PROBATION chiefs in Sunderland today insisted they were winning the battle to reform criminals despite a new report claiming the city has some of the highest rates of reoffending in the country.
Figures from the Ministry of Justice (MoJ) show that 16.3per cent of criminals in the city re-offended within three months, with the numbers rising.
It is estimated Sunderland has undergone a 2.74per cent increase in reoffending.
However, bosses at Northumbria Probation Service, maintained they were winning their fight to break the cycle of crime.
Kevin Robinson, Head of Offender Management in Sunderland, said: “Reducing reoffending is one of the key goals of the criminal justice system, as well as protecting the public, communities and victims of crime.
“In Sunderland, while the actual reoffending rate remains higher than the predicted rate and there has been an increase in the last quarter, overall there has been a reduction in re-offending since April 2000.
“The actual reoffending rate for April 2009 to March 2010 was 4.02per cent above predicted, reducing to 2.74per cent Oct 2009 to September 2010.
“This demonstrates progress in reducing reoffending in the city.”
The national service has also been singled out for praise by the MoJ.
Mr Robinson said: “As with many areas, it is a small proportion of the population who commit the most crime. In order to challenge the complex factors which contribute towards this, it is necessary to take a partnership approach. This combines resources and expertise and ensures crime is being tackled on a number of fronts.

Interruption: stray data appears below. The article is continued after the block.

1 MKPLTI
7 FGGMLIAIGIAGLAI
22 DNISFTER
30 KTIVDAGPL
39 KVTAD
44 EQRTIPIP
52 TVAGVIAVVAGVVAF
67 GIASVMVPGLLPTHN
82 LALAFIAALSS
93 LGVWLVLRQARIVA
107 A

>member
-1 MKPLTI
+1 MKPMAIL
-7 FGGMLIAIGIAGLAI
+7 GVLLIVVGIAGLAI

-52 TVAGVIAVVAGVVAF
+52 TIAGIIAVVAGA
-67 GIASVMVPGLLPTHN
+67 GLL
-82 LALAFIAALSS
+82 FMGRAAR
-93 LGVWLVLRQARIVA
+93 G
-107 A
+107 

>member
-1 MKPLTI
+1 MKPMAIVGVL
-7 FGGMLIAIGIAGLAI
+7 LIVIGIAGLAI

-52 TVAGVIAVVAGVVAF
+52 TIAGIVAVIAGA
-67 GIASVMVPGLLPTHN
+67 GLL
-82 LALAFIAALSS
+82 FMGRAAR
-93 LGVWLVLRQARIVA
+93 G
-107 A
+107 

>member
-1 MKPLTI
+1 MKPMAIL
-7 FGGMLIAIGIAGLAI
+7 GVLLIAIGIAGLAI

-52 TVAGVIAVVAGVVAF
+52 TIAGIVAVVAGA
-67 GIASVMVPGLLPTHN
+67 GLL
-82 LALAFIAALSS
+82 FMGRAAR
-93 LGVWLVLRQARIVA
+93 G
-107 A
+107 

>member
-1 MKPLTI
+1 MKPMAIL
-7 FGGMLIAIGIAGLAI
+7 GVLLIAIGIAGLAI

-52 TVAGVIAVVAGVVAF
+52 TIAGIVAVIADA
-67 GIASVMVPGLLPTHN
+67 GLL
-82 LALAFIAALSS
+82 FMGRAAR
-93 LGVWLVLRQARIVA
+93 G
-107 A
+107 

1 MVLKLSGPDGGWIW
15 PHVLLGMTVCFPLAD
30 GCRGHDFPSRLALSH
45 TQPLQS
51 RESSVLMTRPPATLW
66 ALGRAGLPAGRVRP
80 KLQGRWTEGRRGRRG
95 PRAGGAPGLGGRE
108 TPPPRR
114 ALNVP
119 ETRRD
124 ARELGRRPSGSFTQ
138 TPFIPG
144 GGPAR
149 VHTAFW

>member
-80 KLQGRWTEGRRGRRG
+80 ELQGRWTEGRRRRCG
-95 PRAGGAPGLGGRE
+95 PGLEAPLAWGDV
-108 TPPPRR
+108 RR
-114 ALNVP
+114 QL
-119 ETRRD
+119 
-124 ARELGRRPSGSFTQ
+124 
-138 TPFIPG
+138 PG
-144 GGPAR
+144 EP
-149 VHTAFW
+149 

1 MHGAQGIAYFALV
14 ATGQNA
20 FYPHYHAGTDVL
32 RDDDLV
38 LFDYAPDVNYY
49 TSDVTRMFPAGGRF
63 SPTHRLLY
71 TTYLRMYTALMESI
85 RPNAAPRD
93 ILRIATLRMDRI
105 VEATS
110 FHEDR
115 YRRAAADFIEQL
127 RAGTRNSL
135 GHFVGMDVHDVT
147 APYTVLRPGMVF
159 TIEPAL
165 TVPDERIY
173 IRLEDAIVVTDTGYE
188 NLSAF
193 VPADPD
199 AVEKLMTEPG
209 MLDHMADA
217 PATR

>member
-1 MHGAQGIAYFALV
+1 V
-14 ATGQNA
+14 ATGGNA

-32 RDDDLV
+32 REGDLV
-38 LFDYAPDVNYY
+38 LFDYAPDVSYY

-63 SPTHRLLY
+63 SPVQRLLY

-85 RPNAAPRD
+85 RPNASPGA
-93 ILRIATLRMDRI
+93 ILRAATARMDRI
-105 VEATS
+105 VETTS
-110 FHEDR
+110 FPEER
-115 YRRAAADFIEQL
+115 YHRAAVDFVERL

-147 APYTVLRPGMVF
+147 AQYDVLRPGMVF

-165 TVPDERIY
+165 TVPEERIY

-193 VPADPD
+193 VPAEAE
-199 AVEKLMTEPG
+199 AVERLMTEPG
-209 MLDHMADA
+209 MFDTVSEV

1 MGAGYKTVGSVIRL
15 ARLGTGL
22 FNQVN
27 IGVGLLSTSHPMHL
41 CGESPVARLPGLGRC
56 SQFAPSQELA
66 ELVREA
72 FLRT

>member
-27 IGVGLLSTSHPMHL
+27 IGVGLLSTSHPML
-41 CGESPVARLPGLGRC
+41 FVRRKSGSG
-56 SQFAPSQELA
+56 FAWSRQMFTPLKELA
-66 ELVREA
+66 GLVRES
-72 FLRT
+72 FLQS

“Reducing reoffending and rehabilitating offenders involves a number of complex issues which cannot be simply calculated. What is clear is that through a partnership approach we are making a real and sustainable impact on reducing reoffending and tackling the most frequent offenders across in the city.”
The statistics showed that all parts of the North-East suffered higher rates of reoffending by criminals than the national average.
The increases are in comparison with three years ago, when the MoJ first began collecting “snapshot” statistics for each local probation service.
Durham recorded 12.25per cent rate of reoffending, a 2.71 per cent drop since 2008.
The figures - measuring the proportion of criminals who reoffend with three months in each area - are based on a sample of, typically, about 2,000 to 3,000 people.
The sample includes those who have committed a variety of crimes, as well as people judged to be at low, medium and high risk of breaking the law again.
An MoJ spokesman described the overall fall in reoffending since 2007-08 across England and Wales - a decline of 1.47 per cent - as “encouraging”.
However, he added that there was still work to be done, with 9.77per cent of criminals, overall, re-offending within three months.
“Probation Service staff carry out extremely valuable work to protect the public, reduce re-offending and support victims,” he said. “They play a vital role in helping to cut crime.”